• Complex software is difficult to verify and validate and this could lead to new defects surfacing even after months of its production use. Depending on the severity of the defect, the impact could be low to very high.
  • Software complexity could render the business processes inefficient, as the end users may have to spend more time in using the software to execute certain business processes, which could result in losing the competitiveness and thereby losing market.
  • Failure to consider the downstream complexity by the development teams could result in a state of ‘project successful, but mission failed’. i.e. even if the project teams have successfully completed the project, the resulting software product might be complex enough to render it useless thereby rendering the entire investment in the project to be loss. 
  • Post production support will always be challenge as it is difficult to retain trained and capable resources to maintain the complex software and this is a most common risk that enterprises are continuing to battle with.
  • Complexity in deploying and distributing the software is another area of concern for the infrastructure team. Sometimes, such complex software might demand so much of computing resources wherein the costs of such hardware and other infrastructure resources might outweigh the perceived benefits out of using such a software.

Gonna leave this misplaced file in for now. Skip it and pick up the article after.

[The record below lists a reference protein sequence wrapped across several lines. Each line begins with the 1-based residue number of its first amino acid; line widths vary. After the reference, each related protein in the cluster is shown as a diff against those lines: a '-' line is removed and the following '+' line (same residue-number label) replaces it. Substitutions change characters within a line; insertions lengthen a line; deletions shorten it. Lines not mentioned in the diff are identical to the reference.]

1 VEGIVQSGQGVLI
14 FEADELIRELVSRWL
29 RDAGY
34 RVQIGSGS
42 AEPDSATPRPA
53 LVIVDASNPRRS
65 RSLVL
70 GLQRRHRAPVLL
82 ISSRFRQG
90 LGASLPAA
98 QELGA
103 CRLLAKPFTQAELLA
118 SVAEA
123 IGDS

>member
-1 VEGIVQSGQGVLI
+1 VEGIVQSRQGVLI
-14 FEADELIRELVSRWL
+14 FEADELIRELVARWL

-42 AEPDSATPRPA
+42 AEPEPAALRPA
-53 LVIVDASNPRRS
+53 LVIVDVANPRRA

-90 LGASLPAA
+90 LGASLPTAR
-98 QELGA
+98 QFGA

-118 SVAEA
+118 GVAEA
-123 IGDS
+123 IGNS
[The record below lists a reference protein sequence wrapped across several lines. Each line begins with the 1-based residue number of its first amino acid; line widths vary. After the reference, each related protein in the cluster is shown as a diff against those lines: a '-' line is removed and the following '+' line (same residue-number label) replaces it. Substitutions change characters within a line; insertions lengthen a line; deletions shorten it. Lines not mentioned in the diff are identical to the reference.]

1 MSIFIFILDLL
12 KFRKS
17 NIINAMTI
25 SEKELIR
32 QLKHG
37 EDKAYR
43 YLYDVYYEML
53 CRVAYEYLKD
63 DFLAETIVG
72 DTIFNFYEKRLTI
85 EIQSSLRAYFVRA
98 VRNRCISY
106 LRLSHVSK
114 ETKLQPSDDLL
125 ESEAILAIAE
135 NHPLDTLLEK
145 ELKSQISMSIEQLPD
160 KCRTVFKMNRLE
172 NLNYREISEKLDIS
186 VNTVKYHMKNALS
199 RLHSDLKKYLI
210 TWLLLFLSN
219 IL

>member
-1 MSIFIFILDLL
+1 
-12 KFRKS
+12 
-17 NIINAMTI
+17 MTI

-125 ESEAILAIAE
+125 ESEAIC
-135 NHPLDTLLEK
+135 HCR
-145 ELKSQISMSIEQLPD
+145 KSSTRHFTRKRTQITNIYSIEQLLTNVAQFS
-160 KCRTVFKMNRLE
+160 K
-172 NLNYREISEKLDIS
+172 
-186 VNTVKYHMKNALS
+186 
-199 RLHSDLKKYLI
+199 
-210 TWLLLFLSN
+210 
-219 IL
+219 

The above list is only illustrative and the list could be even bigger and I would let you come up with more such consequences in the form of feedback.

Measuring Software Complexity

To be managed or controlled, we should be able to measure the complexity. While the discussion of measures of software complexity is out of the scope of this blog (I might work on to write another blog on measuring software complexity), at a high level, the following measures can be used.

Complexity Metric
Primary Measure of …
Cyclomatic complexity (McCabe)
Soundness and confidence; measures the number of linearly-independent paths through a program module; strong indicator of testing effort
Halstead complexity measures
Algorithmic complexity, measured by counting operators and operands; a measure of maintainability
Henry and Kafura metrics
Coupling between modules (parameters, global variables, calls)
Bowles metrics
Module and system complexity; coupling via parameters and global variables
Troy and Zweben metrics
Modularity or coupling; complexity of structure (maximum depth of structure chart); calls-to and called-by
Ligier metrics